Later one of the boarding crew members testified that “Their frozen faces were upturned to the sun… staring, as if in fear… the mouths were gaping open and the eyes staring.”

After boarding the ship, the American crew members claimed to have felt an extreme chill in the air even though the temperature outside was 110°F.  Although it’s obvious the crew of the suffered a horrific death, there was no evidence of injury or foul play and the ship itself was not damaged.

The Captain of the Silver Star decided that they would tow the Ourang Medan back to port, but as soon as the tow line was attached. Smoke started pouring out from the lower decks then the Ourang Medan just exploded and sank into the ocean.

There have been of course a number of theories proposed about what might have caused the death of the crew. The most popular of these is that the ship was illegally transporting some kind of illegal nerve agent, which was not properly secured. Others, claim the ship was a victim of some kind of paranormal attack.

And I’m here to tell you what really happened, a look of fear and agony? Everybody dead? That ship was carrying The Ark of The Covenant… That’s why when ghosts attack, you gotta just close your eyes. I mean if I was gonna be killed by a ghost, and I know for sure that I’m gonna die, do I really want to be so scared that I poo my pants before I die? If I’m going to die, I’d want to die with clean pants, that’s all I’m saying. So remember, when ghosts attack and you’re pretty sure your gonna die, just close your eyes, and either you die with clean pants or it’s the ark of the covenant and your gonna be spared… Win-win.

4. The Octavius

The Octavius was allegedly discovered West of Greenland by a whaling ship on October 11th, 1775. Crewmembers of the Whaling ship boarded the Octavius and discovered that the entire crew froze to death. The Captain was found in his cabin, frozen at his desk while writing in his log. The boarding party freaked out so much they quickly left the ship, but in their haste, they only grabbed the first and last pages of the log as the rest was frozen to the desk. The partly complete entry in the log was dated 1762, meaning the ship had been in the state they discovered it for 13 years.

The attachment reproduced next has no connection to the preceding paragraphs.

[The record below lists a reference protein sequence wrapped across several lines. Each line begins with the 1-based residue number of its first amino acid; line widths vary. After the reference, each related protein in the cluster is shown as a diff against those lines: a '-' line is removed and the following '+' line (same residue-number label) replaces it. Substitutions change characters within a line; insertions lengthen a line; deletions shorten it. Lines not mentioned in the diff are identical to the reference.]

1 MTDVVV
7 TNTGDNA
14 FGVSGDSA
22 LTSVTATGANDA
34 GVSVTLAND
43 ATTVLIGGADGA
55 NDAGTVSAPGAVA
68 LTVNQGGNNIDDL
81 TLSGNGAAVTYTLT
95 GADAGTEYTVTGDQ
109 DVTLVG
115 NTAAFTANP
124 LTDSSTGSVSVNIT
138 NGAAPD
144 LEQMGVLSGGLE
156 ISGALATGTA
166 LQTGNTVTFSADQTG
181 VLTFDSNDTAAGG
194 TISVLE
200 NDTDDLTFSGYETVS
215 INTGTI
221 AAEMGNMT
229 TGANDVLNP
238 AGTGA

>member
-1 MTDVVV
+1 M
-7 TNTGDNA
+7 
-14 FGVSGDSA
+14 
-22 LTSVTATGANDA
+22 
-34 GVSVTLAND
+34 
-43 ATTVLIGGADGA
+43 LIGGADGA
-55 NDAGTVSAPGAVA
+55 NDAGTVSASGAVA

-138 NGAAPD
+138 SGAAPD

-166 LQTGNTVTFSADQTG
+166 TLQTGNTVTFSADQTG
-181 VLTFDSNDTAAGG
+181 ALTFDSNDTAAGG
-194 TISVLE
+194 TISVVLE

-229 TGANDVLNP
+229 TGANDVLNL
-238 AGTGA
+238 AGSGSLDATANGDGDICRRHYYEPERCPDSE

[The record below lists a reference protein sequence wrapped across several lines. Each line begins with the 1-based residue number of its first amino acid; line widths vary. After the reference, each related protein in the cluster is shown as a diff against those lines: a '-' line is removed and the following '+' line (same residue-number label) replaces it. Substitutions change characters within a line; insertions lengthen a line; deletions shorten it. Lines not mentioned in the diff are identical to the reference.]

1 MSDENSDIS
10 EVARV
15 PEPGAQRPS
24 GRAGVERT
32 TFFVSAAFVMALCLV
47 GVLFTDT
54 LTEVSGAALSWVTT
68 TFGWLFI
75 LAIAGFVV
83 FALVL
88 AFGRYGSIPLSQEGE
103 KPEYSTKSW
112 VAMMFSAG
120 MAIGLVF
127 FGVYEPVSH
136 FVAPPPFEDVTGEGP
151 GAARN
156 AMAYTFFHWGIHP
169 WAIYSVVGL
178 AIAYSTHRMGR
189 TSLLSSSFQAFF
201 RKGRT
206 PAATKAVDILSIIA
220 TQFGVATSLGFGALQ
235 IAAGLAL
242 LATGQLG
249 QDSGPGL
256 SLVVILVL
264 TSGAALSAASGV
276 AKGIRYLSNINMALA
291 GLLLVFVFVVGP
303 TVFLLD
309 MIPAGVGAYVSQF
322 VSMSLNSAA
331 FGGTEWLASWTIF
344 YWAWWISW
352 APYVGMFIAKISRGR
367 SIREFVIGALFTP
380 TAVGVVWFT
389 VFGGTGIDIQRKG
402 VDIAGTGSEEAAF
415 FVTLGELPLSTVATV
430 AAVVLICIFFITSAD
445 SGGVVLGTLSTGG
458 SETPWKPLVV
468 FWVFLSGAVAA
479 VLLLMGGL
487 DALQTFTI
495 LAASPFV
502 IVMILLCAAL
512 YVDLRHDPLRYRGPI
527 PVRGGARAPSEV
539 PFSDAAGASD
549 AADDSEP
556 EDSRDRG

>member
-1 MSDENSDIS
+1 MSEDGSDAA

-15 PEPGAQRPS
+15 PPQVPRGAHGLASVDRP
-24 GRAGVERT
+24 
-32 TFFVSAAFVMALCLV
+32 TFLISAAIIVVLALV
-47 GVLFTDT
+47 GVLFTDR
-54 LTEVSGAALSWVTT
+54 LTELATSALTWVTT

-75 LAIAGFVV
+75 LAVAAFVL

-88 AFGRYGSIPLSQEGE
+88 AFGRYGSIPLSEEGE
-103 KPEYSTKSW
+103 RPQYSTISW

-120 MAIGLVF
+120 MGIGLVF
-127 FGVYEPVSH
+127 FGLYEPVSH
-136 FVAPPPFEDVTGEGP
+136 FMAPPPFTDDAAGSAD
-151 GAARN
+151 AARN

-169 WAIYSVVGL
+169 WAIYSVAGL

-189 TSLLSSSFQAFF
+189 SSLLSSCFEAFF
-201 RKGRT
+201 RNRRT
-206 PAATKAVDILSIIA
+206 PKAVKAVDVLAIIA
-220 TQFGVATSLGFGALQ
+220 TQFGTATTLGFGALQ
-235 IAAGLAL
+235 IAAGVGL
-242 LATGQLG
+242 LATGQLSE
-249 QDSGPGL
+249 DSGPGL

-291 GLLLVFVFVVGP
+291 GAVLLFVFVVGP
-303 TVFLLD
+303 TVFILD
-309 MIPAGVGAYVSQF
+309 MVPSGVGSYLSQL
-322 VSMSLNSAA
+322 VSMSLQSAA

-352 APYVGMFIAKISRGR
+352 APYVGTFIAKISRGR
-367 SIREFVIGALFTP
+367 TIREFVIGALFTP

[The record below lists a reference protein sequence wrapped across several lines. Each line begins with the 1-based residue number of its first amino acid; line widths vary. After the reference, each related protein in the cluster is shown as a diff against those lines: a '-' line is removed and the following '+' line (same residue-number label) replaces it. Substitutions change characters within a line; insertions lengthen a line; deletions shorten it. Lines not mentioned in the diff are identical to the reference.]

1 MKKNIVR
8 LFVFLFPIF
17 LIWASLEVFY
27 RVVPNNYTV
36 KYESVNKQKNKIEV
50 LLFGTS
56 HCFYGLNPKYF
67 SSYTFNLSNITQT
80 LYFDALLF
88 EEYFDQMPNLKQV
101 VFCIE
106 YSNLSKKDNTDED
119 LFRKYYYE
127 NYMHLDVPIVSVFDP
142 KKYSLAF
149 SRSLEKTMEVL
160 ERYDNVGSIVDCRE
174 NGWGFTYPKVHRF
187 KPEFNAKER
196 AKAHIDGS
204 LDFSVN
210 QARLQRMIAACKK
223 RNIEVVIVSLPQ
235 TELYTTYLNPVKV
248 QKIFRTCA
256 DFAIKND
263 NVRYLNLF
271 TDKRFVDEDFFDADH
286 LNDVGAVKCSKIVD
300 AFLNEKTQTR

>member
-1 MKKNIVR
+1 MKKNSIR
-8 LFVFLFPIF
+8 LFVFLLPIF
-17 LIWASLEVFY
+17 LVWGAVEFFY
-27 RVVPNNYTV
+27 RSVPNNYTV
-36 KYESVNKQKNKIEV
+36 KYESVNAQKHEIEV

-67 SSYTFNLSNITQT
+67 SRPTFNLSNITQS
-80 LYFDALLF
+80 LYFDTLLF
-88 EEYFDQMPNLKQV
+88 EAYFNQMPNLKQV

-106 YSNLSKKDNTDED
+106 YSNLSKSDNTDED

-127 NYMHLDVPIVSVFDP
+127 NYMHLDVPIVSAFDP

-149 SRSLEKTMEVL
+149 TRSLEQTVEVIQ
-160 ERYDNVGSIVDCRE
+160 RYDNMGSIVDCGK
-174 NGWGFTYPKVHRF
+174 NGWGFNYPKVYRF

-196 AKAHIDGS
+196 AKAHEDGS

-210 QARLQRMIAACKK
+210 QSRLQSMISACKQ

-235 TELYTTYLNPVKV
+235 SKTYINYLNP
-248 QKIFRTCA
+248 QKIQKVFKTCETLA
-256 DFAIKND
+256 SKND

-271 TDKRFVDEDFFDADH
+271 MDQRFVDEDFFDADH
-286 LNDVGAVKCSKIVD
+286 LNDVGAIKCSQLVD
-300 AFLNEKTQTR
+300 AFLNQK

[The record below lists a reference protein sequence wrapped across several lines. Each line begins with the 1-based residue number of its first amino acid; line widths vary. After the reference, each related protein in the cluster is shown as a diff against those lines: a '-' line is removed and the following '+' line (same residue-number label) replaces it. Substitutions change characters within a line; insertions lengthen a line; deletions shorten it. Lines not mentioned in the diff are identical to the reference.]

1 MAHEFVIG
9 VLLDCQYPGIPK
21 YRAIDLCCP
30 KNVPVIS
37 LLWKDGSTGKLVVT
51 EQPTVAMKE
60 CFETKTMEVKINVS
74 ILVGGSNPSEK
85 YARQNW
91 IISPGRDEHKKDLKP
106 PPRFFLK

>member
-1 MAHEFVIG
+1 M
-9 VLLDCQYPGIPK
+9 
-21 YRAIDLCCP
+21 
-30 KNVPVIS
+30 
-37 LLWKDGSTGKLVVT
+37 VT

The Octavius had left England for in 1761 and was doomed when the Captain decided to take the much shorter but unconquered route of the North West Passage. It is believed the ship became trapped in ice when traveling past Northern Alaska.

The discovery of the ship meant that the Octavius was the first ship to Navigate the North West Passage. The ship was presumed to have later broken free of the ice and drifted for 13 years until the discovery in Greenland,  The Octavius was never seen again after this strange encounter. So yea, if you ever run into a super old ship with a bunch of frozen bodies, you may pee your pants, but at least you can identify the ship! That’s a learning moment if you ask me.

5. Flying Dutchman

This is arguably the most famous ghost ship of all. The ship is said to haunt the waters near the Cape of Good Hope in South Africa. Contrary to popular belief, the term “Flying Dutchman” actually refers to the captain, not his ship. There are several variations of the story, but the most famous one is that the ship’s captain, Hendrick Vanderdecken, who lived in the 17th century and served with the Dutch East India Company, encountered a storm off the Cape of Good Hope.

Legend states that “the very stubborn Dutch sea captain was struggling to round the Cape of Good Hope and when other vessels asked if he would take refuge in the bay he laughed and shook his fist at the wind and swore He would Round the Cape if it took him ’til Doomsday.”

His crew and passengers eventually tried to stage a mutiny, but the captain shot the leader of the rebellion and threw his body overboard. Then the clouds parted, and a form appeared on this ship that said,

“You’re a very stubborn man,” to which the Captain replied, “I never asked for a peaceful voyage, I never asked for anything, so clear off before I shoot you too!”

He then fired at the form, but the bullet pierced his hand instead. Then the form said.

“You are condemned to sail the oceans for eternity, with a ghostly crew of dead men. Bringing death to all who sight your spectral ship, and to never make port or know a moment’s peace. Furthermore, gall shall be your drink, and red-hot iron your meat”

Thus to this day the captain and his ghostly crew are said to sail the waters for all eternity, hoping one day to be forgiven.

There have been many sightings of the Flying Dutchman. For example, in 1939, dozens of people at Glencairn Beach in Cape Town reported seeing the Flying Dutchman charging toward shore under full sail, only to disappear just before the disaster.

Lighthouse keepers at the Cape Point Lighthouse are said to have frequently sighted the Flying Dutchman during storms.